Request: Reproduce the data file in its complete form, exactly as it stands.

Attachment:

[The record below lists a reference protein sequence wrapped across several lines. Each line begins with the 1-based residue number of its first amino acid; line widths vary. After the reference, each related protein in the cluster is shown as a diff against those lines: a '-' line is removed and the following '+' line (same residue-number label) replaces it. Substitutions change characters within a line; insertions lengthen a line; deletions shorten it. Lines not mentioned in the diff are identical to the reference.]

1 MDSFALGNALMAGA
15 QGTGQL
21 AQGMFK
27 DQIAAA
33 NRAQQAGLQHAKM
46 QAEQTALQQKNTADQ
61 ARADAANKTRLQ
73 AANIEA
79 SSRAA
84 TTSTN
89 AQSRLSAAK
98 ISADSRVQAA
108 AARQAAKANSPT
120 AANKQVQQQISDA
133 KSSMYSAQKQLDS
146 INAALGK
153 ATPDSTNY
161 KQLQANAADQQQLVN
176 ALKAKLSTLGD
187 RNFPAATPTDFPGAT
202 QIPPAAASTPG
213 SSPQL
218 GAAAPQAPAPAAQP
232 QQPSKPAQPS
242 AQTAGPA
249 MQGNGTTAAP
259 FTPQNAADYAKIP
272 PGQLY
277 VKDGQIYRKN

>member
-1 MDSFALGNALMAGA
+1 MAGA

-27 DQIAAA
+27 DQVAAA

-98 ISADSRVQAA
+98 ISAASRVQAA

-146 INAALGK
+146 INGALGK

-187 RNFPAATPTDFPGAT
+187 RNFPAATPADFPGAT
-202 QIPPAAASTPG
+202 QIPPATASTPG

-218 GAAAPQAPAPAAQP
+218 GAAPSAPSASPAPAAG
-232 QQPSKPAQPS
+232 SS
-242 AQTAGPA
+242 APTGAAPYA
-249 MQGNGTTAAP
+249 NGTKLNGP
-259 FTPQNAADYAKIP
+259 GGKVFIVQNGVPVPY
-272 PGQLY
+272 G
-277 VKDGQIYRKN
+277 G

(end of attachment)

[The record below lists a reference protein sequence wrapped across several lines. Each line begins with the 1-based residue number of its first amino acid; line widths vary. After the reference, each related protein in the cluster is shown as a diff against those lines: a '-' line is removed and the following '+' line (same residue-number label) replaces it. Substitutions change characters within a line; insertions lengthen a line; deletions shorten it. Lines not mentioned in the diff are identical to the reference.]

1 MDSFALGNALMAGA
15 QGTGQL
21 AQGMFK
27 DQIAAA
33 NRAQQAGLQHAKM
46 QAEQTALQQKNTADQ
61 ARADAANKTRLQ
73 AANIEA
79 SSRAA
84 TTSTN
89 AQSRLSAAK
98 ISADSRVQAA
108 AARQAAKANSPT
120 AANKQVQQQISDA
133 KSSMYSAQKQLDS
146 INAALGK
153 ATPDSTNY
161 KQLQANAADQQQLVN
176 ALKAKLSTLGD
187 RNFPAATPTDFPGAT
202 QIPPAAASTPG
213 SSPQL
218 GAAAPQAPAPAAQP
232 QQPSKPAQPS
242 AQTAGPA
249 MQGNGTTAAP
259 FTPQNAADYAKIP
272 PGQLY
277 VKDGQIYRKN

>member
-1 MDSFALGNALMAGA
+1 MAGA

-27 DQIAAA
+27 DQVAAA

-98 ISADSRVQAA
+98 ISAASRVQAA

-146 INAALGK
+146 INGALGK

-187 RNFPAATPTDFPGAT
+187 RNFPAATPADFPGAT
-202 QIPPAAASTPG
+202 QIPPATASTPG

-218 GAAAPQAPAPAAQP
+218 GAAPSAPSASPAPAAG
-232 QQPSKPAQPS
+232 SS
-242 AQTAGPA
+242 APTGAAPYA
-249 MQGNGTTAAP
+249 NGTKLNGP
-259 FTPQNAADYAKIP
+259 GGKVFIVQNGVPVPY
-272 PGQLY
+272 G
-277 VKDGQIYRKN
+277 G